- The Washington Times - Monday, October 20, 2003

SEOUL — The head of a leading South Korean humanitarian aid agency said yesterday that efforts to raise money for North Korea had hit a wall because of Pyongyang’s determination to advance its nuclear arms program.

Yi Il-ha also acknowledged that his organization was facilitating contacts between South Korean and North Korean intelligence officials, as Seoul and its four partners — the United States, Russia, China and Japan — work to persuade Pyongyang to abandon its nuclear ambitions.

“We are working with the KCIA,” Mr. Yi said, referring to the South Korean intelligence agency by its former acronym. “Sometimes KCIA also accompany us and also government officials. We talk to North Korea and tell them. I introduce them.”

The wrangle over North Korea’s nuclear ambitions has divided South Koreans on how to deal with their northern neighbor.

“The nuclear program issue has impacted our organization,” said Mr. Yi, president of the Christian-based Good Neighbors Inc. aid agency. “It is very difficult to raise funds to help North Korea.

“Some people attack our organization for helping the North Koreans,” he added.

That mood is in sharp contrast to the euphoria after the historic 2000 summit meeting between then-South Korean President Kim Dae-jung and North Korea’s Kim Jong Il, when there was a rush to pledge aid to the millions starving in the north.

Mr. Yi, whose organization receives some $1 million a year from the Seoul government, said the nuclear issue had also sparked a fight within his organization, forcing the agency’s former leader to quit.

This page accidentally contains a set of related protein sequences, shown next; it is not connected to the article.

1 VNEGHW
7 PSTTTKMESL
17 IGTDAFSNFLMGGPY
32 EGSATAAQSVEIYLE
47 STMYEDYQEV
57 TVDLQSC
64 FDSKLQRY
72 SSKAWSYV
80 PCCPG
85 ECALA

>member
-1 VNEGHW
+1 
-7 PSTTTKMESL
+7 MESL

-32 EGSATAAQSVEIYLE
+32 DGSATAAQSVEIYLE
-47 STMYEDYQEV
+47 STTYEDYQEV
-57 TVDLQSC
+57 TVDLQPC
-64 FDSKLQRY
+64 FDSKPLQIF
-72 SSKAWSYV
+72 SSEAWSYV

“The board chairman resigned over that issue. He wanted to stop [aid to North Koreans] because of the nuclear and political issue,” said Mr. Yi, speaking to a small group of international journalists.

Cutting aid to North Korea is advocated by South Korea’s main opposition party, which has challenged the embattled President Roh Muh-hyun’s policy of quiet engagement with Pyongyang despite its nuclear agenda.

The United States, Seoul’s main ally with some 38,000 troops stationed here, is demanding that North Korea completely and verifiably give up its nuclear weapons program. Pyongyang has insisted on a formal non-aggression pact in return.

“They think the U.S. is the enemy now,” said Mr. Yi, who leaves for Pyongyang later this week. “The nuclear [program] is their life, the only way to protect themselves from the U.S.”

He believes the North Koreans would give up their nuclear program if Mr. Bush agreed to a security arrangement. “Their most important issue is security, not economy,” Mr. Yi explained.

He said some North Korean officials “sometimes agree” that nuclear weapons will not solve the country’s severe economic problems and that Pyongyang will have to reconcile with the United States.

Although Mr. Bush has said a formal treaty is out of the question, he said this week that written security assurances could be made if they were backed by Russia, China, Japan and South Korea.

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